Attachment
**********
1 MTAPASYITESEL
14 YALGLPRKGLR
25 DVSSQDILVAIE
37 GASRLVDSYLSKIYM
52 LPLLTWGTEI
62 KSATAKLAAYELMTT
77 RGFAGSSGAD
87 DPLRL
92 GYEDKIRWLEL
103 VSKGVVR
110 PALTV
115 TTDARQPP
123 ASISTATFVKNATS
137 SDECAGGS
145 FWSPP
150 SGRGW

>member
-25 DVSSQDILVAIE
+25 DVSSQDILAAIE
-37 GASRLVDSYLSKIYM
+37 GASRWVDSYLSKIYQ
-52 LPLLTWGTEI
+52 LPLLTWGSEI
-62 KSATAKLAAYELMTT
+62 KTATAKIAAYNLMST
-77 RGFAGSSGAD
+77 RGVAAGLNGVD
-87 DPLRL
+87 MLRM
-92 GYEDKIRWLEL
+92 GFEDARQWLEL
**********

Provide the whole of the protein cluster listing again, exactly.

1 MTAPASYITESEL
14 YALGLPRKGLR
25 DVSSQDILVAIE
37 GASRLVDSYLSKIYM
52 LPLLTWGTEI
62 KSATAKLAAYELMTT
77 RGFAGSSGAD
87 DPLRL
92 GYEDKIRWLEL
103 VSKGVVR
110 PALTV
115 TTDARQPP
123 ASISTATFVKNATS
137 SDECAGGS
145 FWSPP
150 SGRGW

>member
-25 DVSSQDILVAIE
+25 DVSSQDILAAIE
-37 GASRLVDSYLSKIYM
+37 GASRWVDSYLSKIYQ
-52 LPLLTWGTEI
+52 LPLLTWGSEI
-62 KSATAKLAAYELMTT
+62 KTATAKIAAYNLMST
-77 RGFAGSSGAD
+77 RGVAAGLNGVD
-87 DPLRL
+87 MLRM
-92 GYEDKIRWLEL
+92 GFEDARQWLEL